4.3.15

The fog lifts slowly

Aravis and CamPhilosophy Mom are back to blogging and, well, it's spurred me to attempt anew.  Unlike Aravis, there's been no major work stress preventing me from finding the time, but I suspect Philosophy Mom will recognize what I've been going through.  Late last year I read a book by Kathleen Norris, Acedia and Me, and while it didn't deliver in the way I'd hoped it would, I did recognize the symptoms: acedia.

It's not quite depression.  It's definitely not sloth.  There's a tinge of "why bother" and a whole lot of "who cares?"  And as for those wondering if SAD is a possibility, well, that wouldn't explain this starting in June.

Who knows why it started.  It just feels like the school year ended and a fog came down.  It stayed down during a wonderful vacation, visits from friends, some great culture culturing, many good books read (and some not-so-good books given up on) and other things happening that generally fall into the "life's not bad" category.  But it's real, and it's there.  The only thing that has consistently reached through that is cuddling with The Herd (in as much as The Herd allows for cuddling).

The thing is, there are things I've felt passionately about.  There are times when, as I drifted off to sleep or drove somewhere, I had something I wanted to share with my devoted readership.  But... obviously, it never happened.  Somewhere between thought and action, things got derailed.

I can't - or perhaps won't is the better word - promise to be or do or blog better in the future.  But I will try.  And right now, that's difficult enough.

Thanks for sticking with me, and for understanding.

26.2.15

Mark your calendars!

Ok, so we missed National Popcorn Day and Valentine's Day, but Pancake Day is right around the corner... (sorry for size of infographic; couldn't make it smaller!)

22.2.15

In lieu of real blogging

50 Questions Meme, copied by Philosophy Mom from wellinghall 

1. What time did you get up this morning?
That's a two-part answer: I was up at 4:57am to feed The Herd, then went back to sleep until 7:11am, when I officially got up to start my day.

2. How do you like your steak?
Rare to medium rare.  Not quite mooing, but I'm a fan of seeing pink.

3. What was the last film you saw at the cinema?
The Imitation Game, part of the Christmas Day doubleheader

4. What is your favorite TV show?
Hmmm.... I've been watching C-SPAN's Q&A and its predecessor BookNotes the longest; I do love Masterpiece but there are some series I just can't get behind so it's not Number One.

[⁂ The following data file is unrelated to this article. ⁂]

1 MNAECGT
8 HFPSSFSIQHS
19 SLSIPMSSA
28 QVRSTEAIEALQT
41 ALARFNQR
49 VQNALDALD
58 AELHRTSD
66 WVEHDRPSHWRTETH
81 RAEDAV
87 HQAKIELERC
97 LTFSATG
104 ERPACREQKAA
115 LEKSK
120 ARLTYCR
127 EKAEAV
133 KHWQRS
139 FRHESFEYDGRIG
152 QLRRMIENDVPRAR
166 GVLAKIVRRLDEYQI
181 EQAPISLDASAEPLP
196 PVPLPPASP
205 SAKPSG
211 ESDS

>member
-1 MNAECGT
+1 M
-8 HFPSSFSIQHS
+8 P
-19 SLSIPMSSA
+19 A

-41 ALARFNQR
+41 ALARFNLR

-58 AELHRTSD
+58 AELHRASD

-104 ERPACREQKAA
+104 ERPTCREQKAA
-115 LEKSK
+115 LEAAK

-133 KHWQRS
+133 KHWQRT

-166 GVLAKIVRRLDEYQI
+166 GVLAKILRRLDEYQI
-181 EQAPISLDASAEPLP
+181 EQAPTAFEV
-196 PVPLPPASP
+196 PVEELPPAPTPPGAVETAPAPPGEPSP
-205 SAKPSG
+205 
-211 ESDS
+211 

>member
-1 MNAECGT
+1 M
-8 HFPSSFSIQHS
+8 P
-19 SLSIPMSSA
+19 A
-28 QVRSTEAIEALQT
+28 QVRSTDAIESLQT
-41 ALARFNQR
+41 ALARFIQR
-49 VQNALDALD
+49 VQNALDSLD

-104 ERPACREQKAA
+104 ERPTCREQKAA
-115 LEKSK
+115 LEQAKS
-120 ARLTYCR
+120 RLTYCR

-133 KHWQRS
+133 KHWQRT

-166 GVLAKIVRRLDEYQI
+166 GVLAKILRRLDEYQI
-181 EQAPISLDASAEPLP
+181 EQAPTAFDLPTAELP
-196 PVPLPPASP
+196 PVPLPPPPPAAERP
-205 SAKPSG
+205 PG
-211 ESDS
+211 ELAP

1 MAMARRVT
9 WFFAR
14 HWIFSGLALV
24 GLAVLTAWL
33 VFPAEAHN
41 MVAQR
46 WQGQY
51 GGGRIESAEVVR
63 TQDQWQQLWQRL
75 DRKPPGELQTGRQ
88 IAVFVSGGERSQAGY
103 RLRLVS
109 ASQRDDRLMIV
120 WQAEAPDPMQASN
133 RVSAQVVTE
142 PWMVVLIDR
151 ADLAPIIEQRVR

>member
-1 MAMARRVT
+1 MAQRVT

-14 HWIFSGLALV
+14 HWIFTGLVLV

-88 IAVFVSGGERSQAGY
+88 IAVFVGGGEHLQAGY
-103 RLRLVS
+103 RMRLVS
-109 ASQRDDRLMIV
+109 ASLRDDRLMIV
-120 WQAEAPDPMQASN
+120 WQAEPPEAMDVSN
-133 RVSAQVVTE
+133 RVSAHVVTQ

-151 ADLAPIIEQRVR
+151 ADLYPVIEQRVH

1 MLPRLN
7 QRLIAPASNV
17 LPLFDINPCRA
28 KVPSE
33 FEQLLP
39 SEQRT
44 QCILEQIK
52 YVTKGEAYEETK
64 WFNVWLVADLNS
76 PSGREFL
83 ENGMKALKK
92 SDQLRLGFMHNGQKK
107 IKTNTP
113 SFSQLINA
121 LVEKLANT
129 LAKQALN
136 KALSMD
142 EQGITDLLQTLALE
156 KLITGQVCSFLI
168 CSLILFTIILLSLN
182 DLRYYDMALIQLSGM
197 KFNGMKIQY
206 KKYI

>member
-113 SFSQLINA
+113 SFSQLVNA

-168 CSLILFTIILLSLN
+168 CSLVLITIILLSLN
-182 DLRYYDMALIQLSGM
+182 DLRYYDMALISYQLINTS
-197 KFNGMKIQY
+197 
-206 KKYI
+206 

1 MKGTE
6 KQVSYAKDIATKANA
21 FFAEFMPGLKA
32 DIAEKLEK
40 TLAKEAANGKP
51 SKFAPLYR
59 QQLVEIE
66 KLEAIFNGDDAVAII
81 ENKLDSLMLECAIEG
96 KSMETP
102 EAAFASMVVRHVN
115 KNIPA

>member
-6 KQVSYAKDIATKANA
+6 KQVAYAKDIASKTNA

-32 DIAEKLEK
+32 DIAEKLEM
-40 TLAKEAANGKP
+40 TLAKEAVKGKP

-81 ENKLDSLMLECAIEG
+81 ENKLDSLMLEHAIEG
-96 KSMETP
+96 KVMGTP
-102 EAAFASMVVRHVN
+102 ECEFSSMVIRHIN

5. If you could live anywhere in the world where would it be?
Montreal.  Bien sur.

6. What did you have for breakfast?
Chinese Breakfast tea with milk, and oatmeal with raisins.  Aka "my winter usual"

7. What is your favorite cuisine?
Not sure I have one.  All cuisines have a variation on comfort food, so I'll just say "comfort food" and leave it there.

8. What foods do you dislike?
Pork.  Strong cheese (most blues, Gorgonzola, etc.). Sea urchin.  Eel.

9. Favorite Place to Eat?
I really don't have one, because it depends on where I am and who I'm with.

10. Favorite dressing?
I'll go with my current fave, a cucumber and shallot vinagrette.

11.What kind of vehicle do you drive?
StuTwo (or StuToo, depending on my mood), a Honda Fit.

12. What are your favorite clothes?
For work, right now (in winter), a loose fitting dress, tights and a turtleneck; for home, sweatpants and sweater.  When warmer weather arrives, loose tops/skirts for work and shorts/t-shirts at home.

13. Where would you visit, this weekend, if you had the chance?
See 5 above.

14. Cup 1/2 empty or 1/2 full?
Too small.

15. Where would you want to retire?
Asked and answered in number 5 and 13.

16. Favorite time of day?
When I'm not working, I like the hour or so I'm up between feeding The Herd and falling back asleep; when I am working, the time just before I fall asleep, sipping tea, reading and snuggling with The Herd.

17. Where were you born?
Boston MA

18. What is your favorite sport to watch?
I rarely see sports in person, so, F1 Racing (19 days until Albert Park!),  Most others have too many commercial breaks that stretch the competition out.

19. How many siblings?
One younger sister.

20. Favorite pastime/hobby?
Reading.  Napping.  Snuggling with The Herd.

21. Who are you most curious about their responses to this?
It really doesn't matter, no one else will do this!

22. Bird watcher?
The Herd are, but I don't think that counts.

23. Are you a morning person or a night person?